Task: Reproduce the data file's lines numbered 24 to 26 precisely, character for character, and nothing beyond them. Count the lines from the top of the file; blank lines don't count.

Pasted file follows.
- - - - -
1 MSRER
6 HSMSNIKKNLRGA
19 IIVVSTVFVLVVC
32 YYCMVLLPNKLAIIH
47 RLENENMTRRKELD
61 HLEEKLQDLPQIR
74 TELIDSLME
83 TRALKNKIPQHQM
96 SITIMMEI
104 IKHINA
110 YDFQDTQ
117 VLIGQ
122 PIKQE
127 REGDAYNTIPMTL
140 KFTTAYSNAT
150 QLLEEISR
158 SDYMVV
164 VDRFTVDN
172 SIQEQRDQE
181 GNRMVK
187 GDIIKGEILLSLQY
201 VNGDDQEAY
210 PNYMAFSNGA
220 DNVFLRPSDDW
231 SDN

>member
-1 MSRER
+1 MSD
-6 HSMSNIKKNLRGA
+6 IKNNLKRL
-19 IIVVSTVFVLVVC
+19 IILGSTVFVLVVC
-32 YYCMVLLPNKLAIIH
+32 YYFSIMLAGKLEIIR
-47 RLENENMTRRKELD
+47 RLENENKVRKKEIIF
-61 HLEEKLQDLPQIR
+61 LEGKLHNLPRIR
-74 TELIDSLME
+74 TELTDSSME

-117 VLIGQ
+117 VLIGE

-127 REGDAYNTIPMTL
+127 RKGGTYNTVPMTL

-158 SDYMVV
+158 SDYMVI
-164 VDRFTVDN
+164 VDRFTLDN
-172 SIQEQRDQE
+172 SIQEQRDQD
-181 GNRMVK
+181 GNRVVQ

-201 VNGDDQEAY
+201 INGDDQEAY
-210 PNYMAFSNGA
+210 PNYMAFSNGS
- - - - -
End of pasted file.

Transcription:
220 DNVFLRPSDDW
231 SDN

>member